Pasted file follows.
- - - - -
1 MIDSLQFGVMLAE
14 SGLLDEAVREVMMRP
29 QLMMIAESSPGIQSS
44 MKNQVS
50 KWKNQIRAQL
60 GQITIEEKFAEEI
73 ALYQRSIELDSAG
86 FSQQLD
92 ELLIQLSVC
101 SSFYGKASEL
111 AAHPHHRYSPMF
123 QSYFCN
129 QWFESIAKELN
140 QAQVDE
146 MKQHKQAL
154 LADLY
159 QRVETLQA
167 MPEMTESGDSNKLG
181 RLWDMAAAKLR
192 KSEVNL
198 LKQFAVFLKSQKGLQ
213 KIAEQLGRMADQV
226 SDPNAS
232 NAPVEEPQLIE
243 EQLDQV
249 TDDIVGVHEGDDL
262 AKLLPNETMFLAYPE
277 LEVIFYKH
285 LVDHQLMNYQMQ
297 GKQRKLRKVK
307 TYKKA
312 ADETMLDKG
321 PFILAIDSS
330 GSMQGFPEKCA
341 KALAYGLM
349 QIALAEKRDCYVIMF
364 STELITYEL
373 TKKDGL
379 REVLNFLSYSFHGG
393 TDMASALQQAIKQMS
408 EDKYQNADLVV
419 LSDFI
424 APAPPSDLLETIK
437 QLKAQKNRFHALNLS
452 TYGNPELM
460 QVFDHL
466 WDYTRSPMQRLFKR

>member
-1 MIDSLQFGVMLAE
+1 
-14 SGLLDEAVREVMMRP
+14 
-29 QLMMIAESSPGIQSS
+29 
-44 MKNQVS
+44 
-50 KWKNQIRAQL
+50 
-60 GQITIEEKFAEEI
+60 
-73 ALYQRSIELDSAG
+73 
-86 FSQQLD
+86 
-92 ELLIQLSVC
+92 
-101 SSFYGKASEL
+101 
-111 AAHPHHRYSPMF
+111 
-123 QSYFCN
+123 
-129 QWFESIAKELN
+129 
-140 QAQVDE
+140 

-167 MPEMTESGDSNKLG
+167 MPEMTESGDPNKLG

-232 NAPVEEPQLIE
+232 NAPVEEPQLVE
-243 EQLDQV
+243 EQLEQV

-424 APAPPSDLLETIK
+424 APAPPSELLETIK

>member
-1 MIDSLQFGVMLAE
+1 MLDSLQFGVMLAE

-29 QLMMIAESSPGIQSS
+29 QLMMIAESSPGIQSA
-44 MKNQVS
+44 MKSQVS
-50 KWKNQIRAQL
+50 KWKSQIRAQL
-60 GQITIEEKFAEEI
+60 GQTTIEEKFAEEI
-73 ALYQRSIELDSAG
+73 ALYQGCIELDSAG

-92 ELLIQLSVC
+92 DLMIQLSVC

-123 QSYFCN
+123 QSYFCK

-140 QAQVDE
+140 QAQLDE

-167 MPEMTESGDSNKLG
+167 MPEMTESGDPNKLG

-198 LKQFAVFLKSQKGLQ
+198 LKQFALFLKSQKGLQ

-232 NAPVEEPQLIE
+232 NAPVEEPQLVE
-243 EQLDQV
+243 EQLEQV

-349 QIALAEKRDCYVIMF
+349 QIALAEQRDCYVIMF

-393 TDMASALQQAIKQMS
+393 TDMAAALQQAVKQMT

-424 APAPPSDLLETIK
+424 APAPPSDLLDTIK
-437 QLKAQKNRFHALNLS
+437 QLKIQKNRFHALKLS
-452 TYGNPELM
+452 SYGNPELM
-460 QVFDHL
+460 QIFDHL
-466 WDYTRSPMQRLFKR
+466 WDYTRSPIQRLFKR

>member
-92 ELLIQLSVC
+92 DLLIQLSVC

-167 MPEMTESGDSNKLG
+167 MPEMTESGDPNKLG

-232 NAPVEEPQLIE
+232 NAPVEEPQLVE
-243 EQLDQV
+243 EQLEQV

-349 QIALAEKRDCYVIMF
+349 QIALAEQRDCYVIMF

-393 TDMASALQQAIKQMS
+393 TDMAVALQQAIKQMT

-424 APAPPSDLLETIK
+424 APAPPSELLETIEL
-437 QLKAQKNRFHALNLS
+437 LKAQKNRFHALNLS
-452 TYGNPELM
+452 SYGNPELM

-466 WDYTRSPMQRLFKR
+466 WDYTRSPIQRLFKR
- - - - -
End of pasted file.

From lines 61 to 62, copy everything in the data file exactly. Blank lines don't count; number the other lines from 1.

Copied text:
-73 ALYQRSIELDSAG
+73 